We are talking about national elections in the coming weeks, we are talking about an overstuffed Parliament and a do nothing group of handsomely paid fat cats.

Before we go back to the polls again to vote for anyone, we need to know who did what, when and how.

Jonathan Reynik

Between the election and the fall of George Papandreou

The problem with history is that it is always written by the winner and the problem with understanding the recent post-PASOK Greek history is that there has not yet been a winner.

George Papandreou promised something that seemed very straightforward and not reaching beyond the possible. He promised that with the support of the Greeks Greece can change and he won the election because the majority of the Greeks know that Greece must change. It is no secret that there is selective enforcement of the law and that bribes and favors is what is necessary to stay in business and that «to meson xriazetai» (you need someone on the inside).

What he did not understand at the time is that there is a selfish narcissistic streak in the Greek individualism that demands that everyone else to change first. This is why Greece is stuck in limbo and if it does go under it would have earned it.

This is well understood as the tragedy of the commons, where the selfishness of each member of a community brings on a well known and likely resulting disaster to all.

So, is there anyone elected to national office in Greece that does not understand the severe consequences of not convincing the EU that Greece will reform its economy and «live within its means”? So why are Karatsaferis, Samaras, Papariga and others unwilling to do everything it takes to provide a unified front and make the case that Greece is changing? Are they all blind or stupid?

No, the reason is exactly the same one that drives Diamantopoulou, V. Papandreou, and others within PASOK that worked on blocking making the changes when PASOK was in power. It is that they understand that their constituents are not wanting any change. But how can that be; don?t they understand the consequences? It can only be because after years of living in a corrupt society everyone thinks that they have a «special relationship» with the system and some advantage that will protect them from the calamity that will befall those the others.

So, what went wrong… well, George Papandreou discovered that he took over the Greece that is rather than the Greece that should be!

Kostas Alexakis

Re: MPs reject reduction in funding

Well that is too bad. If they expect the public to pay again for their pre-election campaign and the debts they amassed they are in for a surprise.

Have they been in a coma for the last two years? Did anyone hear that we are broke and live off loans because their tenure in office has brought us over the brink?

Hopefully they will not get the money (at least we have to hope so) and they will refuse to run because they would not have the funds and rid us of their presence.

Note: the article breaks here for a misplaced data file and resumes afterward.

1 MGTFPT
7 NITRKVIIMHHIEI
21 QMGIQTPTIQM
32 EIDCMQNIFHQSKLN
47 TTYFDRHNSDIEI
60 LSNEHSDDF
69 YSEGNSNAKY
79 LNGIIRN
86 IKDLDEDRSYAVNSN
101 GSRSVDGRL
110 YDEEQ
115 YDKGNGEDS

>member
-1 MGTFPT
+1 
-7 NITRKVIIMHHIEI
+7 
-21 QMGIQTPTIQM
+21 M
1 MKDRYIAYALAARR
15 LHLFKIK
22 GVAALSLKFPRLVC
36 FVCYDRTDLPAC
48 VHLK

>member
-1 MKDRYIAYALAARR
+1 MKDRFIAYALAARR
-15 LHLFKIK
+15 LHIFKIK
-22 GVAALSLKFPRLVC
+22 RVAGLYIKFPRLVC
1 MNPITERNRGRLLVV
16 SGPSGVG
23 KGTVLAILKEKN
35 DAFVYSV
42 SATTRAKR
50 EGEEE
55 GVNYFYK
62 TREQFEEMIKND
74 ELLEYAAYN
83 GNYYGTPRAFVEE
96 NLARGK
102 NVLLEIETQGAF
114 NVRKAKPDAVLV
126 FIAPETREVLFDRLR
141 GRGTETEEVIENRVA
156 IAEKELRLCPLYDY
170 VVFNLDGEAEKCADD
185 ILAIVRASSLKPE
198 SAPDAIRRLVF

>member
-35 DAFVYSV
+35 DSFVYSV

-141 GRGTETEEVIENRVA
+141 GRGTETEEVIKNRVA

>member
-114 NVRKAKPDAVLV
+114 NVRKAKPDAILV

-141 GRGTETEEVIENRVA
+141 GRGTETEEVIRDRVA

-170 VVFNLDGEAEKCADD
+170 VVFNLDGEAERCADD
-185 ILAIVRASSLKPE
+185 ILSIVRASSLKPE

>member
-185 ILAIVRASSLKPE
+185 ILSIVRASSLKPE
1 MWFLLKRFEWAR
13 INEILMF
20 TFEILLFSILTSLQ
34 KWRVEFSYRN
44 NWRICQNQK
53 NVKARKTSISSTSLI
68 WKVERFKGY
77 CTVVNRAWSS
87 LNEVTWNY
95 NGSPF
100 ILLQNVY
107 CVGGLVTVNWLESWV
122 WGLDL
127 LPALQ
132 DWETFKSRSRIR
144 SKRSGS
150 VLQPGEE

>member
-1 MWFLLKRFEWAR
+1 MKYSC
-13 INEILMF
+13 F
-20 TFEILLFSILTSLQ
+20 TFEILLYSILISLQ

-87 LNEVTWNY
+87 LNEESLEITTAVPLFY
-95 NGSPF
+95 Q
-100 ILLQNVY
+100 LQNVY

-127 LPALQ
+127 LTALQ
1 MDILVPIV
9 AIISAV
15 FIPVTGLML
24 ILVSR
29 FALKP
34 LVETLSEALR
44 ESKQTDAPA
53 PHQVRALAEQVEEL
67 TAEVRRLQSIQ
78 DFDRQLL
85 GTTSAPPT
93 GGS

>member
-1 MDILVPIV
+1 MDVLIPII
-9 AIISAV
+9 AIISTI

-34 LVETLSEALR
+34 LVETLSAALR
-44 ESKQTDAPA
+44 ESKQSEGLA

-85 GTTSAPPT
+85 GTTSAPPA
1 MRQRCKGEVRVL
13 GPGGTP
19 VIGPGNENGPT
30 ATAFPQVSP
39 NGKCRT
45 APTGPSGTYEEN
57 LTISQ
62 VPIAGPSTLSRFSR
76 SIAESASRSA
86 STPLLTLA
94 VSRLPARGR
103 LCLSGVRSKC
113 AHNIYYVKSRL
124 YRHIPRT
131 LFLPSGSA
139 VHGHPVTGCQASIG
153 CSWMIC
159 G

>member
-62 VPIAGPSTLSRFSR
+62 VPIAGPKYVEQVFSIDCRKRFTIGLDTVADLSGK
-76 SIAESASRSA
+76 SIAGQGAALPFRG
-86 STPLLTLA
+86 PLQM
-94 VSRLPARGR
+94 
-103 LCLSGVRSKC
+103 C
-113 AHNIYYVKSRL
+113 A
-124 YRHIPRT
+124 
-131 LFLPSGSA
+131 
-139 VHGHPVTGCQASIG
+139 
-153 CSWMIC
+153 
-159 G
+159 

How is that for a ray of hope for a better future?

Monica Lane


How does Mr. Papademos spend his time?

A Greek friend, 30 years old and about to receive a PhD, wrote to me the following over the weekend:

“I’m not a political analyst or an economist to be in a position to say who is exactly to blame. Probably all of us are responsible, even the martyrs that tolerated this situation and did nothing to change it. Surely, we need someone descent in charge and maybe only one is not enough because the others will soon knock him out. I had hoped (and probably a lot of Greeks as well) that Lucas Papademos was our hope, but I see no change. A true will to reform Greece from its base; to reform and change the system; to really deal with tax evasion for example. There is a TV show in SKAI presented by Alexis Papachelas and two others called ?The New Files? that dealt with tax evasion and what I saw was absolutely hopeless».

That has caused me to ponder how Mr. Papademos might have been spending his time so far. Put differently: what has he done and what is he doing? How does he spend his time?

Well, if he has given a rousing blood-sweat-and-tears speech about the long dark tunnel ahead but with a light at the end of the tunnel, I must have missed it. Oh, one has to be a charismatic political leader to be such a rousing speaker? A technocrat can’t do that? Well, anyone who has seen the movie ?The King’s Speech? will know that even a man with a speech impediment can rouse people.

If Mr. Papademos has done anything about developing a long-term economic plan for Greece, I have missed that, too. I am not saying that he, as prime minister, should do that personally. He shouldn’t, despite all his technocratic expertise. But he could have commissioned a task force of the best and brightest intellectual, economic and business talent which Greece has to offer — and Greece offers a lot of that — to develop such a plan.

Instead, everything I have heard from Mr. Papademos, via newspapers and/or social media, related in one way or another to troika issues, debt issues, austerity issues and other things like that.